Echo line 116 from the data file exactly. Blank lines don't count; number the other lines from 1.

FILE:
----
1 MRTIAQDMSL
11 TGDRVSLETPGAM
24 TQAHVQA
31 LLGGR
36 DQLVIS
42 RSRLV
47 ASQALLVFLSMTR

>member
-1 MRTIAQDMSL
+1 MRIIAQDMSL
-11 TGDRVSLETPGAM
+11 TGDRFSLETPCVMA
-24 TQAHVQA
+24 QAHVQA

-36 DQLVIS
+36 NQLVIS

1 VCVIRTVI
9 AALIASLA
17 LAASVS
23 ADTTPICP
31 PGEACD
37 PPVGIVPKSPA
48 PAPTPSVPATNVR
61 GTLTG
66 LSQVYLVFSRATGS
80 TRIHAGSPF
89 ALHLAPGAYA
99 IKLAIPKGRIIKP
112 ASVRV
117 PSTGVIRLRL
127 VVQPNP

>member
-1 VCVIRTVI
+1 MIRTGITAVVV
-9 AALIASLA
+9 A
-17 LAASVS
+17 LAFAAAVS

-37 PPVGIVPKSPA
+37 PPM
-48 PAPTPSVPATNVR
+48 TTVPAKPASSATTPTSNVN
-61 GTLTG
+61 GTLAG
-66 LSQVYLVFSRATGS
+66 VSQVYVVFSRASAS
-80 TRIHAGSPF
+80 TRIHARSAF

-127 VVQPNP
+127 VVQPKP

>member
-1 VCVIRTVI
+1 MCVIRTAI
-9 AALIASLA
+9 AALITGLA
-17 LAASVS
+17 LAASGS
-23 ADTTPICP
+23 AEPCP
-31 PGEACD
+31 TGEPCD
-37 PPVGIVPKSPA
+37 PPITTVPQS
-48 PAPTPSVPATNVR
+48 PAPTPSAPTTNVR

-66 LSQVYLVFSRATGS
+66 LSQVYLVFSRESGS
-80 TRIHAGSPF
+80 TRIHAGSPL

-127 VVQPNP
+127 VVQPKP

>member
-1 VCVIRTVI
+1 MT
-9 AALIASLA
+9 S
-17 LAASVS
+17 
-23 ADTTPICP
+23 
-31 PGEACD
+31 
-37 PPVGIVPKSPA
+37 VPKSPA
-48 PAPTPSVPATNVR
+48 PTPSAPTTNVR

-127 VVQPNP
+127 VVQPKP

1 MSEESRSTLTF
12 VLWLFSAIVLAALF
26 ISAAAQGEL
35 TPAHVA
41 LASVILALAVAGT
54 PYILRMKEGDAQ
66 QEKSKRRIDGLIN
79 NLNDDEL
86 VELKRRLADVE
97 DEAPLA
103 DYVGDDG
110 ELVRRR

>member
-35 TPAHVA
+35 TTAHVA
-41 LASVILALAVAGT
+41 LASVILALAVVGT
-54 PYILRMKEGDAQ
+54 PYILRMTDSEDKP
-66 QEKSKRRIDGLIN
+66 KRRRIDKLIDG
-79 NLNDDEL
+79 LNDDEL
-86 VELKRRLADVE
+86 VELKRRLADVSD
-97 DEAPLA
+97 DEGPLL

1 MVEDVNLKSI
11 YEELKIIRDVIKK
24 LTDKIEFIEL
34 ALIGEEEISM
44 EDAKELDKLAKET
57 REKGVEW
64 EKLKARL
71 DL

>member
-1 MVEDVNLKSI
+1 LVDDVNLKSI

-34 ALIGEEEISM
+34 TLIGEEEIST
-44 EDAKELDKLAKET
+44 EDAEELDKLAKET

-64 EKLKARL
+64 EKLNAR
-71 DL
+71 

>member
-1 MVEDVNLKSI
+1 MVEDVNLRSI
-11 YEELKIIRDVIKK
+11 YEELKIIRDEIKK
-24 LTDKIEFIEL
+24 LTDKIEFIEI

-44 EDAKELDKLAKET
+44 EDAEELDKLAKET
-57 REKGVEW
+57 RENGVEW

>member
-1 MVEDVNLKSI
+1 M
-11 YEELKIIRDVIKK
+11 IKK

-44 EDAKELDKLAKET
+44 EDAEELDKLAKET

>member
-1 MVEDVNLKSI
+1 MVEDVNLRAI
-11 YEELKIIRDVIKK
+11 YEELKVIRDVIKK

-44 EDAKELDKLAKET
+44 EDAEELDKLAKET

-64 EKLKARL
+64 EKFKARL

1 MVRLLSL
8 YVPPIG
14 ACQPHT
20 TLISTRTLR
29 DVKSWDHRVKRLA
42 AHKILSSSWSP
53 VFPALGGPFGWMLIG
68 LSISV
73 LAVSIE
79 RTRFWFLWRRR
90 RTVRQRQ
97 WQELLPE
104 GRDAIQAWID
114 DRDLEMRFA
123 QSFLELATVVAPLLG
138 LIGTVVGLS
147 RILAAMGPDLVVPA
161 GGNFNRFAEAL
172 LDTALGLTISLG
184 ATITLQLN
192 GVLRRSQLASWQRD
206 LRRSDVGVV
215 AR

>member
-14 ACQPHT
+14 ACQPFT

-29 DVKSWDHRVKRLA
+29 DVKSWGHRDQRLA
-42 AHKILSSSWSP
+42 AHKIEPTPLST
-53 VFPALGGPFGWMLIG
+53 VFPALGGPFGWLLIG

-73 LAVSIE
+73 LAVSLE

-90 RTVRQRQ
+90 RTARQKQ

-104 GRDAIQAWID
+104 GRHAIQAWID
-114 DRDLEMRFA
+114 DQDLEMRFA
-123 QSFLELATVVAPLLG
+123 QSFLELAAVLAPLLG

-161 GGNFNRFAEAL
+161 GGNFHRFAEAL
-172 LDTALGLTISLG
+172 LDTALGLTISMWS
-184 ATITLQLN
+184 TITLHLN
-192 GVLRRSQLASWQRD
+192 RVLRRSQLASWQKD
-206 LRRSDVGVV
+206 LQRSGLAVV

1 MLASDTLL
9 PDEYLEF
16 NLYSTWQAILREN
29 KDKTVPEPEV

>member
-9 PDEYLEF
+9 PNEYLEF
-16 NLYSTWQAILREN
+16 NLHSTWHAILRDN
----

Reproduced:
1 MVEDVNLKSI